Canvas flapping and guide ropes cracking, KAREN WATKINS finds there’s something special about sleeping in a tent. Especially when snuggled in bed with an electric blanket and other home comforts. And it’s even better when there is a curious camel called Freddie at the door.

A tall gum tree shelters the Thali Thali reception, bar and restaurant
A tall gum tree shelters the Thali Thali reception, bar and restaurant. Pictures: Karen Watkins, Richard Lowndes

Wild West

Thali Thali is a two hour drive from Cape Town along the West Coast highway, inland from Langebaan. Pass through the entrance to enter another world on a road leading to a tall gum tree sheltering the reception and restaurant.

Warmly welcomed, we were offered lunch on the deck. The plain below is dotted with springbok and zebras and their new-born foals and calves. Blue cranes rattle and a staff finds a chameleon in the restaurant.

Amalia and Thys van Niekerk bought the cattle farm a few years ago and started populating it with various antelope and other animals. They also renovated the original farmhouse to become a symphony of wood and comfort. Apart from the luxury tents, there are cottages, a conference centre, restaurant, bar, reception, children’s play area and a splash pool.

Archery lessons

Husband Thys is a Springbok archer and offers archery lessons. He bought his first bow in 1998, but forgot about it until 2008 when he joined a few clubs. Amalia was bitten by the bug and now they travel the country shooting in competitions and participating in overseas tournaments. Thys and makes it look easy. It isn’t, believe me, but it’s very moreish. “You have to shoot 500 arrows a day with a standard bow, 300 with the complicated sighted one,” explains Thys.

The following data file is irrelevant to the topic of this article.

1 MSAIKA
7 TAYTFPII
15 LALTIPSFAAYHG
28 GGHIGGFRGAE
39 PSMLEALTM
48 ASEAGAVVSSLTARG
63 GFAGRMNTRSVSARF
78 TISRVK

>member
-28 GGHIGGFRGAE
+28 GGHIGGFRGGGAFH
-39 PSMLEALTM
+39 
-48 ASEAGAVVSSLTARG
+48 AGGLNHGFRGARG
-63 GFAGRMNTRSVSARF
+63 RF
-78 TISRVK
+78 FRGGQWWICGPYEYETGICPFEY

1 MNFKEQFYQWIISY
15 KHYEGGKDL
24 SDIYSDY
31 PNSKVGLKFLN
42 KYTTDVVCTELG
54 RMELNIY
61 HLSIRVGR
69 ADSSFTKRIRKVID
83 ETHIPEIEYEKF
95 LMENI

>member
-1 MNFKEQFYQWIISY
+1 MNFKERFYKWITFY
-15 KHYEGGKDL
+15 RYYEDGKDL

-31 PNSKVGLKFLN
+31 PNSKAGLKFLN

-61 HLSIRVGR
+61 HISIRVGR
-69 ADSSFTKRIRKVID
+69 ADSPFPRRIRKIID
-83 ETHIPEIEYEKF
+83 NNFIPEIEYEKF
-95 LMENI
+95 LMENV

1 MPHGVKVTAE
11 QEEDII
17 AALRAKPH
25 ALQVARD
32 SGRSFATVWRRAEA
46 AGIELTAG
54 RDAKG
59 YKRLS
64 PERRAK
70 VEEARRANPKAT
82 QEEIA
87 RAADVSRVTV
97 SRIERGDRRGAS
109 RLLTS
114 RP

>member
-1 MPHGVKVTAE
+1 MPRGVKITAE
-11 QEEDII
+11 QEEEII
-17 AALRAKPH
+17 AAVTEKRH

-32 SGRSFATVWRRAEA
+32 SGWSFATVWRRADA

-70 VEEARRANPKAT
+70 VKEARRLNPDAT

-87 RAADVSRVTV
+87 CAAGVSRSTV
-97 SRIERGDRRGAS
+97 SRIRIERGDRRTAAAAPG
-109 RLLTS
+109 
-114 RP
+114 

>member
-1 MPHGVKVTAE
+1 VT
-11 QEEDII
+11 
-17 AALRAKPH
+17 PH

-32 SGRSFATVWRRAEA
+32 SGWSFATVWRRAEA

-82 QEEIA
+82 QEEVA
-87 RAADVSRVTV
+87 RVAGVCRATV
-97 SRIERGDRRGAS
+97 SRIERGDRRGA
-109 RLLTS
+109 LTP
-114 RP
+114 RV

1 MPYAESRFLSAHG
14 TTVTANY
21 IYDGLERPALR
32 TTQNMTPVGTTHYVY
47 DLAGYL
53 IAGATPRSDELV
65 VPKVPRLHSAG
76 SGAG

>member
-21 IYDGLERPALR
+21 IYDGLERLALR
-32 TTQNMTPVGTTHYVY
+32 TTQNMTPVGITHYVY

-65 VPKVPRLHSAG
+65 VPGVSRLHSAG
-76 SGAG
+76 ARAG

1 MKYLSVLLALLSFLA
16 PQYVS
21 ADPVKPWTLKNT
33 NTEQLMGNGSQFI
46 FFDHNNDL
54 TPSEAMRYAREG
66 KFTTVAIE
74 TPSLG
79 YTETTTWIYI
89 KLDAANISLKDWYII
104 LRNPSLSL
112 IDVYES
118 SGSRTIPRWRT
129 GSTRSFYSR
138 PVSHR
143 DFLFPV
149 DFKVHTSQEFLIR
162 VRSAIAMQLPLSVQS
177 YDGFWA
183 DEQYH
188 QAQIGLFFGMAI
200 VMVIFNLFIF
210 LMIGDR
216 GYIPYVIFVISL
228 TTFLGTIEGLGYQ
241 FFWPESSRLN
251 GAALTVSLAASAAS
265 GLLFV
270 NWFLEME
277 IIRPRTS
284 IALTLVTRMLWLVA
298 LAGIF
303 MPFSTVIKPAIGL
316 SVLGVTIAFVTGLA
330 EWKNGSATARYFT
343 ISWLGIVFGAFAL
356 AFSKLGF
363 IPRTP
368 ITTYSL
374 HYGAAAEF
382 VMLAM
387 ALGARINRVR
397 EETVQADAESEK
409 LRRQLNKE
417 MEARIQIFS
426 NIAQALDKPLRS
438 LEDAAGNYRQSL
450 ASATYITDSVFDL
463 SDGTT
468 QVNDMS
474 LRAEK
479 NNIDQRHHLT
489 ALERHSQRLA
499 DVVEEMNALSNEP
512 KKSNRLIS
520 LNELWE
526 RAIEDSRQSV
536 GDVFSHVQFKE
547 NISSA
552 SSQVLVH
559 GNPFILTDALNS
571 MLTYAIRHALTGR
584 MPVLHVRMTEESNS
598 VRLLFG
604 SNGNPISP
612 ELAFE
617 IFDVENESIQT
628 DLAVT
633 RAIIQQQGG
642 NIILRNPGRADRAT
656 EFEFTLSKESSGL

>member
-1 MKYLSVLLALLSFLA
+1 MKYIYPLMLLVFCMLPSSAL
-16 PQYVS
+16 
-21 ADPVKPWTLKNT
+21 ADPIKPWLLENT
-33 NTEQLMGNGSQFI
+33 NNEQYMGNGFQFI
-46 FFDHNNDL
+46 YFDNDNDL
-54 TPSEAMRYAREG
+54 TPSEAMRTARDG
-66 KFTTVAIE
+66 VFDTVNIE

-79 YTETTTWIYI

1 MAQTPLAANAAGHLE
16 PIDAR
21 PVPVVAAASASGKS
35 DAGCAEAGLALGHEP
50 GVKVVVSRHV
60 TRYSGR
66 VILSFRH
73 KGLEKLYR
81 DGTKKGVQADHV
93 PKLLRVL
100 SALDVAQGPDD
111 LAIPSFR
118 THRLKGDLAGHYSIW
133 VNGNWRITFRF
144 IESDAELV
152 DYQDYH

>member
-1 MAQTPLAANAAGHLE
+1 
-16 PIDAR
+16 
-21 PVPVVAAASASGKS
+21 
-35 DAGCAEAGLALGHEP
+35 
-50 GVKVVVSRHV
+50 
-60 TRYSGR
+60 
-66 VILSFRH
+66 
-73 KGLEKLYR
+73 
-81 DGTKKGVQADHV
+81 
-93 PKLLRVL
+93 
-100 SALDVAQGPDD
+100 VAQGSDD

A curious camel called Freddie
A curious camel called Freddie

Thali Thali game drive

Next morning sipping coffee on the tent deck we watched a woodpecker tapping a tent pole. Breakfast was served on the restaurant deck. The food is hearty and caters to all dietary requirements.

We then climbed on board a safari vehicle for a game drive around the 1500 hectare reserve. Guide Jacques Van Niekerk (no relation to the owners) imparted fascinating facts and stories about the animals we saw – kudu, blue wildebeest, oryx, sable, a shy duiker and eland. But no buffalo although Jacques says it’s giraffes that people want to see. Thali has four females and one male – 12-year-old called Brutus (they can live to be 25).

Short-necked giraffe

In the afternoon we drove down the road to the West Coast Fossil Park to see their giraffes. I last visited this national heritage site in 2012. What a transformation! Greeted by volunteers Ronel and Stefan Maré we enjoyed a tour of what was previously a phosphate mine quarry.

The new visitor centre was funded by the National Lottery and was officially opened in October 2018. There’s a reception, gift shop and restaurant. There is also a garden created to give an idea of what the West Coast was like millions of years ago. It was tropical forest with ferns, palms and cycads where elephants, hyenas, sabre-toothed cats and Africa’s only bear roamed. A time when the Berg River mouth was further south. The museum protrudes from the building, a magnificent creation. There is a life size model of a sivathere – short necked long horned giraffe – created from alien wood and shipwreck driftwood. In the basement are artworks made from recycled materials.

Bones tell the story of climate change

Below the magnificent building, in the quarry, are tents that protect the original dig site where fossils have been uncovered that were buried five million years ago. Bones found here tell the story of climate change from the wet area it was millions of years ago to the dry area it is today.

First safari experience

Returning to Thali Thali we shared a bottle of Darling bubbly while enjoying a magnificent sunset and debating the merits of Thali Thali’s re-wilding process. What do emu, sable antelope, camels and giraffes have in common? Some are not indigenous to the country and others have never been found in the Western Cape. Thali Thali has them. Thuys has a detailed enviro study of the number of animals that are sustainable with plant growth. For many South Africans this can be their first safari experience and it’s a great way to see animals that are not in cages. Whether you pop in for a meal or spend a few nights there, Thali Thali is not to be missed.

WHERE: Thali Thali, 082  372 8637,,
WEST COAST FOSSIL PARK, 022 766 1606;; 32*57’19.4” S / 18*06’49.9” E